Rick Dubrow’s “On The Level” Column in the Cascadia Weekly; Submitted 7-11-08
Just about everything, we’re now told, is earth-friendly. It’s ubiquitous. Marketing, suddenly, is all about waving the flag of environmental benefits.
Even ‘clean coal’ is earth-friendly. It must be; I heard it on CNN!
I believe such claims at face value about as far as I can throw a hybrid Chevy Tahoe, the 6,000 pound, 20 mile-per-gallon, 2008 “Green Car of the Year.”
Greenwashing is a big deal, creating countless speed bumps along your road towards doing the right thing.
Check out ‘The Six Sins of Greenwashing’, a study by TerraChoice Environmental Marketing, in which all but one of the environmental claims being made on more than a thousand reviewed products were either false or misleading!
So, my fellow consumer, how do you differentiate truth from a marketing scam?
You can turn to watchdogs like www.greenwashingindex.com , “…… home of the world’s first online interactive forum that allows consumers to evaluate real advertisements making environmental claims.” Check it out.
Or you can turn to companies that were early flag wavers of environmental concern, as opposed to firms that have more recently jumped on board in response to our mainstream concern for energy and planetary health. I’m more likely to trust a company so passionate about the environment that they were willing to publicly voice their concern before their competitors jumped in. Local companies the likes of Quicksilver Photo Lab, Village Books, Terra Organica, Pastazza Restaurant, Steele and Company (CPA and financial planning), and 2020 Engineering come to mind.
Think about a specific segment of the marketplace and I’ll bet you can name a firm who was a founder in speaking up for the natural world. And if you can’t, consider referring to Sustainable Connection’s website for our local community of businesses who care about the triple bottom line issues of planet, profit and people!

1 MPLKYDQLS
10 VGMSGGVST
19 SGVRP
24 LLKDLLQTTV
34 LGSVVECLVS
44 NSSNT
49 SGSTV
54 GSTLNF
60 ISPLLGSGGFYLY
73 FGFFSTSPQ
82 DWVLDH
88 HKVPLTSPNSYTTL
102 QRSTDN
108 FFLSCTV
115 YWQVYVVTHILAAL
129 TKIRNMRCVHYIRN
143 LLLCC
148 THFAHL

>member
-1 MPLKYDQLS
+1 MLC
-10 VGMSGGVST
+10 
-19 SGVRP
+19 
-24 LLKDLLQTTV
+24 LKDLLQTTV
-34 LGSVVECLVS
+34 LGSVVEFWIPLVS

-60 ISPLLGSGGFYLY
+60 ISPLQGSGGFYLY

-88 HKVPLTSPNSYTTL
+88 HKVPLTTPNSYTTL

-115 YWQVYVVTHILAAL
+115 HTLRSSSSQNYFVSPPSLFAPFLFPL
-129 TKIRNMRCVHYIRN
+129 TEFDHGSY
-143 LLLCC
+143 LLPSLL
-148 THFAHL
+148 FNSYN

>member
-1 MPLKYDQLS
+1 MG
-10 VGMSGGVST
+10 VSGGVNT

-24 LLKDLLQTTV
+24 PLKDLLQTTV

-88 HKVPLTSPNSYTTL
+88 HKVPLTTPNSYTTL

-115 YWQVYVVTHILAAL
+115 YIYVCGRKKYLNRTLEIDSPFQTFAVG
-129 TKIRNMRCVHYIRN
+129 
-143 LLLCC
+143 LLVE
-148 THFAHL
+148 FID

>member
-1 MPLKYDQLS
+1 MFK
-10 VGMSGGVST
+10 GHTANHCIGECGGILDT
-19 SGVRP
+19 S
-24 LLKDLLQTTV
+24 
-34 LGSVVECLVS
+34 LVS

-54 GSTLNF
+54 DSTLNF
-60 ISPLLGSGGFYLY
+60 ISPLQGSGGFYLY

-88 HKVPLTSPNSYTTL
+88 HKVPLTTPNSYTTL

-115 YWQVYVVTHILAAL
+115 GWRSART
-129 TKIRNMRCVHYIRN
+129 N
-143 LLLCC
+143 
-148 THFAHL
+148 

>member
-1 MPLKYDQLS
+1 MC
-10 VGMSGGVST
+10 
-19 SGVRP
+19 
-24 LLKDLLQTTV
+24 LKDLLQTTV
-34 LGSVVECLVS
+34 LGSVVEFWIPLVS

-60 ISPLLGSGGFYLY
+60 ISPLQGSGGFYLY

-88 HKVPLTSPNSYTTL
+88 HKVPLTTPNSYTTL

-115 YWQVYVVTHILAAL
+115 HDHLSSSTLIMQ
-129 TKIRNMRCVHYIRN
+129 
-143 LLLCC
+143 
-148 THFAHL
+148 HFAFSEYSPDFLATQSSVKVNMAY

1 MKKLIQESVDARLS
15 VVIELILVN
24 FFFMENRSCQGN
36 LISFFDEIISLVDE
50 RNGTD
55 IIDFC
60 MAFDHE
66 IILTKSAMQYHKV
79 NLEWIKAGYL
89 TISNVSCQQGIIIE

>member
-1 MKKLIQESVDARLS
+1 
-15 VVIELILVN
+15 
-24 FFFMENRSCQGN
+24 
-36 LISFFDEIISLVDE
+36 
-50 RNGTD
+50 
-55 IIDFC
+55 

Governments are also paying attention to the recent wave of greenwashing, perhaps reminiscent of their actions in the early ‘90s when “recycling” and “biodegradable” first became buzzwords. In 1992 the FTC issued its first green guide, clarifying how terms like “recyclable” could be used. Then, when oil prices fell in the late ‘90’s, this early greenwashing wave faded away. “Now there’s a new wave,” says James A. Kohm, the director of the enforcement division at the consumer-protection arm of the FTC. “It’s really more of a tsunami.”
You can also turn to a spectrum of product verification labels — eco-labels such as ‘EnergyStar’, the Forest Stewardship Council’s ‘FSC’ mark for sustainably harvested wood, our local ‘EnviroStar’ program and the USDA ‘organic’ logo.
But how trustworthy are these eco-labels?
The folks at Big Room, Inc. provide a great resource (www.ecolabelling.org) that profiles and categorizes more than 400 eco-labels, the world’s largest database, making it easier for people to make green choices.
Of utmost importance is to ask yourself whether or not you really need to make the purchase in the first place . Downsizing and curtailment may be your most appropriate action. But if you don’t hold yourself back it’s critical to have a healthy dose of skepticism about the marketing that reaches your senses. Hopefully, using these tools can help you avoid being misled on your path towards environmental stewardship.